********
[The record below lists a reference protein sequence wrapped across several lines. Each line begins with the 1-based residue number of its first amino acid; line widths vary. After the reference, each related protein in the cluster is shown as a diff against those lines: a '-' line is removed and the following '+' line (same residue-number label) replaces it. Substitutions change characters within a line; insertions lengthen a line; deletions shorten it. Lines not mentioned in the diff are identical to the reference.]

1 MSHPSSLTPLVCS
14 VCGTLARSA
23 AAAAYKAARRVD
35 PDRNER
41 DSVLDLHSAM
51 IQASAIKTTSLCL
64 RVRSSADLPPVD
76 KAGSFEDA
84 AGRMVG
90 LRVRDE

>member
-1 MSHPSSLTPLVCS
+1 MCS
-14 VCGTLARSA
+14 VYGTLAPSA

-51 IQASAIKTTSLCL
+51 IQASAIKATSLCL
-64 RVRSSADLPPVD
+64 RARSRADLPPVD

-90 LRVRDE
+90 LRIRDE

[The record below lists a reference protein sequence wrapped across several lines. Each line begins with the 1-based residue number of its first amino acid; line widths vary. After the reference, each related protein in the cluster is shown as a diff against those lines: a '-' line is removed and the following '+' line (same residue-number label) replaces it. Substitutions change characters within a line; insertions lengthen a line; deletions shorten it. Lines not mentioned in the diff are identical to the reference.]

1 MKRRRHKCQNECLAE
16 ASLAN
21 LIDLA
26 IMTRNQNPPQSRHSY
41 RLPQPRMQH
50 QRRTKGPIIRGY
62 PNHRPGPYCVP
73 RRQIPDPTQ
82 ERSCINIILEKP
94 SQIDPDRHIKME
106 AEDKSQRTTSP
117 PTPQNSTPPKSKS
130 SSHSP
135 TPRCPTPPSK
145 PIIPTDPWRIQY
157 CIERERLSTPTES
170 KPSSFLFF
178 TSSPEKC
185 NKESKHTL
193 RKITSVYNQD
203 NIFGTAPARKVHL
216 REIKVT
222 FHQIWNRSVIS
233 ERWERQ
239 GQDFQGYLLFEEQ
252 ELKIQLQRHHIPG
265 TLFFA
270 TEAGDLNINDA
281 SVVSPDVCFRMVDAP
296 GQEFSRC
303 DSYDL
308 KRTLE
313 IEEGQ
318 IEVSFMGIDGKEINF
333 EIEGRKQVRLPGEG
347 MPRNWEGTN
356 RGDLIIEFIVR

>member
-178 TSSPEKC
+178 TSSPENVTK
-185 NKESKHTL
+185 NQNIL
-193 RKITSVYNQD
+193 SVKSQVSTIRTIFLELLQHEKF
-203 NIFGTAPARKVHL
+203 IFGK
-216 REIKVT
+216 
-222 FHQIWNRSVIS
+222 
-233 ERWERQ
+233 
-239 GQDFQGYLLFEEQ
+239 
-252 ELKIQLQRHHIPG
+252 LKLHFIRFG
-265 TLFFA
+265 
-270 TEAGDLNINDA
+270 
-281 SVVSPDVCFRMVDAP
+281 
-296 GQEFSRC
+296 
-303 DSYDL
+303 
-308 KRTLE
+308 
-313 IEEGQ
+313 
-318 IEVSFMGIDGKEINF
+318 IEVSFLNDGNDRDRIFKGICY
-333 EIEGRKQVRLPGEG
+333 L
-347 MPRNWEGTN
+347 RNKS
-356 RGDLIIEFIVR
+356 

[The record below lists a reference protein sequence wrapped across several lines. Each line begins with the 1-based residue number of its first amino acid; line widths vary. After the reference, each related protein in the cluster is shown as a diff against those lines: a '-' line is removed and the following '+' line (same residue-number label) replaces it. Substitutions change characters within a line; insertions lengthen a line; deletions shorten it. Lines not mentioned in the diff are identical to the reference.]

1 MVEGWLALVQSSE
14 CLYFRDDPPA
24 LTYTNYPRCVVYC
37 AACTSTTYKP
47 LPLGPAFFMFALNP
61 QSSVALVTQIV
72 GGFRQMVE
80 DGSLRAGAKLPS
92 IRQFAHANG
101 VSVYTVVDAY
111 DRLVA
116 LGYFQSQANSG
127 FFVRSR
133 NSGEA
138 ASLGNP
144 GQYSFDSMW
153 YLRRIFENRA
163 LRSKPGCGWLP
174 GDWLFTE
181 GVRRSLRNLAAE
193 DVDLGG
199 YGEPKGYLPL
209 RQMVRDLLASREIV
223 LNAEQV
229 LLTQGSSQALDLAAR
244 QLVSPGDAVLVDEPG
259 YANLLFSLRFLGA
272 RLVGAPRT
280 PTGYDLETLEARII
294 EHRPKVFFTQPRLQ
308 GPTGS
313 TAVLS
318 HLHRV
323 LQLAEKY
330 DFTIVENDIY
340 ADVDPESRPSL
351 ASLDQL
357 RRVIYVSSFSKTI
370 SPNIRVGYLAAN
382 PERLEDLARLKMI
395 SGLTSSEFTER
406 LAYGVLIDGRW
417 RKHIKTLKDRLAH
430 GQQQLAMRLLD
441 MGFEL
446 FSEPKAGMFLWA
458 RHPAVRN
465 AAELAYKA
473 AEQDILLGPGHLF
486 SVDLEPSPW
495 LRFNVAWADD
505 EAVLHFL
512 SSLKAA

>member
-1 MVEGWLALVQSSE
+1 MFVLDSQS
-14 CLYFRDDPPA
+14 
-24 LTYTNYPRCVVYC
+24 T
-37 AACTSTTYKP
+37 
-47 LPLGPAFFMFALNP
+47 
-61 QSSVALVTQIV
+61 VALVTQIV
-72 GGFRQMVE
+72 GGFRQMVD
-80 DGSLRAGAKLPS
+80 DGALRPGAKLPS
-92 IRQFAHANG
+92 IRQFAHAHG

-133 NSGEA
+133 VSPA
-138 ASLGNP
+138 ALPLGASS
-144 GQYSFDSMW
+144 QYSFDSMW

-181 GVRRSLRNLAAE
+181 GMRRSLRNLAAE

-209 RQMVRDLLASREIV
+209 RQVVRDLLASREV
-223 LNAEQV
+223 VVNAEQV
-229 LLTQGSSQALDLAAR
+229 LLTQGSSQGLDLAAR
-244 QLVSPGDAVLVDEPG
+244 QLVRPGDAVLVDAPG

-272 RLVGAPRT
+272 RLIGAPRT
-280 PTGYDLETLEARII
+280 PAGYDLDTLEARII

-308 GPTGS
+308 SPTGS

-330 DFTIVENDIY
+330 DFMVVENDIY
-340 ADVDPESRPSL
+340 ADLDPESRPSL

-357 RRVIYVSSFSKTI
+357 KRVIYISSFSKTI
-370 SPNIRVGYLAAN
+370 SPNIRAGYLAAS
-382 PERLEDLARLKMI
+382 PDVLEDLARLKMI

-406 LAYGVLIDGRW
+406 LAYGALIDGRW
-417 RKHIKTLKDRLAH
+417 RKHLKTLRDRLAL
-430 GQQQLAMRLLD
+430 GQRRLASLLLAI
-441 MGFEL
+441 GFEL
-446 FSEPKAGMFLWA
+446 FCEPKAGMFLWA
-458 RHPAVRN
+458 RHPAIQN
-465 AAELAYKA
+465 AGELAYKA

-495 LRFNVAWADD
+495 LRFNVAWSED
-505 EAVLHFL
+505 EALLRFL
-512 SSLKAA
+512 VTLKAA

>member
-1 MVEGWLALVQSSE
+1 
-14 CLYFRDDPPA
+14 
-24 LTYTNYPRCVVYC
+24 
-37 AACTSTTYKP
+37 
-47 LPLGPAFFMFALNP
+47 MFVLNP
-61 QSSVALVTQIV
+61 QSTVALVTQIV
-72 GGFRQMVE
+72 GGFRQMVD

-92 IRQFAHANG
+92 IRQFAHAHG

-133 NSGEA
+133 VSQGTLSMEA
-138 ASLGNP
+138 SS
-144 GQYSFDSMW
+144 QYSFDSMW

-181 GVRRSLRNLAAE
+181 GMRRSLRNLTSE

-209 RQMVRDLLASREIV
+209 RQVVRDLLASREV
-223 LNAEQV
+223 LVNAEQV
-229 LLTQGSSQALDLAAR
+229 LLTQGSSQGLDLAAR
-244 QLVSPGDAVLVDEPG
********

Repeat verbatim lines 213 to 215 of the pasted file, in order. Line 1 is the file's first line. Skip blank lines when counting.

-441 MGFEL
+441 GFEL
-446 FSEPKAGMFLWA